Since our growing season is so short (maybe 90 days if we are lucky) the common practice is to grow cold weather vegetables. Peas, greens, carrots, broccoli, radishes, turnips and such do very well.  Often a second planting of greens can produce a late season crop. It is recommended to select varieties that have the shortest number of days to maturity.

Not to be deterred by conventional wisdom, I just had to try to grow some warmer season crops.  I opted to grow summer squash, cucumbers, onions and green beans. Here is a list of what I grew (or attempted to grow) and my notes about each.

Radish French Breakfast- I love this one! It is a long cylindrical shaped radish with great spicy flavor. I will do this one again next year. I also was able to successfully plant and harvest several crops of this as it is quick to mature.

Carrot Little Finger- This is a crisp and sweet carrot. I was able to grow many up to 6' long. I think this can be attributed to growing in the trough garden.

Arugula Rocket Salad, Roquette- I love this one! Very quick to germinate and a wonderful spicy flavor. I got a successive harvest late in the season. I will do this one again.


Lettuce Salad Bowl Red, heirloom- Bright red, deeply lobed leaves with a smooth silky texture. This grew well all season without bolting. I will do this one again.

Spinach Palco Hybrid- This is a favorite variety of mine. I have had success with this one for a few years. The leaves can grow quite large, but stay tender and the ribs are even edible with a nice crunch. Very slow to bolt. I will do this one again.

Peas Sugar Ann, Snap- This is a "bush" pea that grew to about 3 ' tall. It really did not require support as I grew the plants close together so that they would support one another. My only error was growing it too close to other vegetable because the peas flopped over on top of the other things. I will grow it again, but will be more mindful of what is growing nearby. A prolific producer.

Summer Squash Grey Griller- Wow! This is a really great squash. It will give you zucchini like fruit within about 50-60 days. Large variegated leaves give the plant some interest as well. I will do this one again but do not need to have 4 plants, 2 will be enough. They took up about 25% of my trough and over produced for me. You know, close your car windows or you will get some squash from me!

Cucumber Lemon- This was what I would call a short season variety (70 days) but it did not do well for me. I only got 2 very small cucumbers from this. It could, in part, be from the squash overwhelming it, but also not suited to altitude in my experience. I also grew 1 plant in a pot on my deck and did not get but 1 cucumber to set. Some vegetables need warmer night time temperatures than what we have, and I believe that may be the case with this one.

Green Beans Denver: French/Filet- This is a lovely, slim bean that matures in about 66 days. I don't think I will do this one again though as it was slow to germinate and about the time we started getting frost only about 30% of the blossoms produced beans. They are tender and tasty, just not worth the space in my opinion.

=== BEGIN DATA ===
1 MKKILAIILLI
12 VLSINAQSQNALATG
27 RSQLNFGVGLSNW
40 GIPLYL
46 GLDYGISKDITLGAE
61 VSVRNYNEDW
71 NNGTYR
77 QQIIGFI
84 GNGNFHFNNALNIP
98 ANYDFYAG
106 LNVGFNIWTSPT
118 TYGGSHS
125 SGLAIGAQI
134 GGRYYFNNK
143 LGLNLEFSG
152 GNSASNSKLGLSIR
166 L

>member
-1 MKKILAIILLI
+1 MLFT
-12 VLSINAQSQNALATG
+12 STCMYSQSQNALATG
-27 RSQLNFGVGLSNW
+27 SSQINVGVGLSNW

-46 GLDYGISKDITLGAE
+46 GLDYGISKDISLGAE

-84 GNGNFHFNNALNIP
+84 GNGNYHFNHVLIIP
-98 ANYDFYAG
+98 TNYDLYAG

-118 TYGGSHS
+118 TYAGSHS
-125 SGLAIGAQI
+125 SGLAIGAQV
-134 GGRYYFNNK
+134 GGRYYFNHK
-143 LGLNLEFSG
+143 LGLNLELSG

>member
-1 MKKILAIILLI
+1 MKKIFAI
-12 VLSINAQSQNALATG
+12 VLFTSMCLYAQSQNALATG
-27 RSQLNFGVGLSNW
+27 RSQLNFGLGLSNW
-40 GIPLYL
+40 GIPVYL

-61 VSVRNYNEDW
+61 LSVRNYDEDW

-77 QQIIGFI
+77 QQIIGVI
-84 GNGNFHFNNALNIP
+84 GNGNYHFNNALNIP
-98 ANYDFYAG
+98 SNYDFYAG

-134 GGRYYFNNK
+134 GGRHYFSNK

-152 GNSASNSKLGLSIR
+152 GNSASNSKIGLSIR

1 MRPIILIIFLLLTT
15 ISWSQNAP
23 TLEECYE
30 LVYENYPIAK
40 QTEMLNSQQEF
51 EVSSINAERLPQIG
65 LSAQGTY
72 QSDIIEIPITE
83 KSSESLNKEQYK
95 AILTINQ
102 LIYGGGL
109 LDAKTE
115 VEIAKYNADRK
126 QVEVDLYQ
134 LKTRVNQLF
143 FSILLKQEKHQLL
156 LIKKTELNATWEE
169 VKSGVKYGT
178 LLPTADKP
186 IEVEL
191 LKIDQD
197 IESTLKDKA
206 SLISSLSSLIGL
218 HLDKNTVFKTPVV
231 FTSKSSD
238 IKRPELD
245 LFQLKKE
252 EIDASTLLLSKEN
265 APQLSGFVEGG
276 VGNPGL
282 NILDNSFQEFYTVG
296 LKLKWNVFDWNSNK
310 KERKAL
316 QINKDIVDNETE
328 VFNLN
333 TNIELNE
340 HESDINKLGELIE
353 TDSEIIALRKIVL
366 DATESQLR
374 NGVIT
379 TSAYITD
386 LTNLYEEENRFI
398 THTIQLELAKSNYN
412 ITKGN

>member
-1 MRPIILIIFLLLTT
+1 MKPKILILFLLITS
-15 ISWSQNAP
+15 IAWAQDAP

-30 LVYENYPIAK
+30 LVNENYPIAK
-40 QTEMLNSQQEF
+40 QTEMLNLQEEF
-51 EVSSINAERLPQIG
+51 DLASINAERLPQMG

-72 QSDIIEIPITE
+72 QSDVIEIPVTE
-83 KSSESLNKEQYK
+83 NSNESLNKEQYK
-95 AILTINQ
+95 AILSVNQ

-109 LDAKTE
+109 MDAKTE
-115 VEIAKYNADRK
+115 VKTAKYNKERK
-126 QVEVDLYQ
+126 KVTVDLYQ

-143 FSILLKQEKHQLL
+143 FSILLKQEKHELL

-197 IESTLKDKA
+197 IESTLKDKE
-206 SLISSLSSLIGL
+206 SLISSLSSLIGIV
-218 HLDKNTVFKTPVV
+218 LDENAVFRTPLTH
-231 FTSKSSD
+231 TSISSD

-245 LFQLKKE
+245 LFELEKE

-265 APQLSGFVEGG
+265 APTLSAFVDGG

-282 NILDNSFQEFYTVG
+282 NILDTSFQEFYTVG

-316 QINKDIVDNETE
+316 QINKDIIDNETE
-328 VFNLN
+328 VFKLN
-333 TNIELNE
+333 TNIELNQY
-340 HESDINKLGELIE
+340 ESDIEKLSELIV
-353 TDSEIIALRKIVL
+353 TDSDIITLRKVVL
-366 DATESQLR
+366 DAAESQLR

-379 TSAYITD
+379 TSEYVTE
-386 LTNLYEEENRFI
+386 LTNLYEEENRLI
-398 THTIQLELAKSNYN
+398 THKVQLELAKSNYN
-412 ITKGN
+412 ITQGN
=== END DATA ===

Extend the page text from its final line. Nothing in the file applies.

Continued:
Onion Mix: Red, White, Yellow- These were purchased randomly through the internet. I did not know if they were short day, long day or day neutral. I took a chance and planted approximately 60 sets. I feel this was a success because I was able to harvest some through the season to use as green onions for salads and then I did have a nice harvest at the end of the season of moderately sized and very flavorful onions.

In addition to growing my vegetables in the trough in the community garden I decided to give the pollinators somethings to thrive on.  In the ground next to the trough I planted Sunflowers: Florist’s Sunny Bouquet and some Cosmos. Both flowers did well at altitude and were loaded with pollinators once they started to bloom.


In another couple of months, the seed catalogs will be starting to arrive. I need to see about trying some new things, along with the tried and true.  I only hope that I have enough space to grow in, or else I may need to get a second trough!
Thank you, CSU Extension Gilpin County, for getting those troughs. They were a definite success!


Thursday, November 1, 2018

What Are Rutabagas?

Creamy mashed Rutabaga like my family makes
by Ed Powers
‘What are rutabagas?’ was the question I asked myself when introduced to this vegetable by my wife and in-laws.  They had a tradition of having rutabagas for Thanksgiving and Christmas meals, a tradition brought over from England and Canada.  I must admit, I found rutabagas to be very good and we now have them every Holiday Season. It’s like having mashed potatoes, but they are rutabagas.  In Michigan, where we lived, rutabagas were easy to find (grown in Canada and shipped in).  Here in Colorado, not so much.  So, I had to do some research to see if I might be able to grow them at my altitude (7,600’).  When doing the research, I found some interesting information.

Rutabaga’s botanical name is Brassica napobrassica, and rutabagas are only called ‘rutabaga’ in the U.S. Throughout the rest of the world, they're known as swedes. This ordinary root vegetable is thought to have originated in Bohemia in the 17th century as a hybrid between a turnip and wild cabbage. It is a large, round, yellow-fleshed root that is eaten as a vegetable.  The earliest reference in print was from 1620 when it was noted that this vegetable could be found growing wild in Sweden.  Rutabagas first appeared in North America about 1817 where they were reportedly being grown in Illinois.

Turnips (Brassica rapa) are usually white or white/purple while rutabagas are usually yellowish and brown. Rutabagas are slightly sweeter tasting than turnips, and the most obvious visible difference between them is their size. Turnips for human consumption are harvested when small and tender. They tend to get woody when bigger. Turnips are also grown as a nutritious livestock feed. Rutabagas stay tender at larger sizes. Even though you might find some small ones, they are usually harvested at a larger size. So, the big yellowish ones are rutabagas, and the smaller white and purple ones are turnips.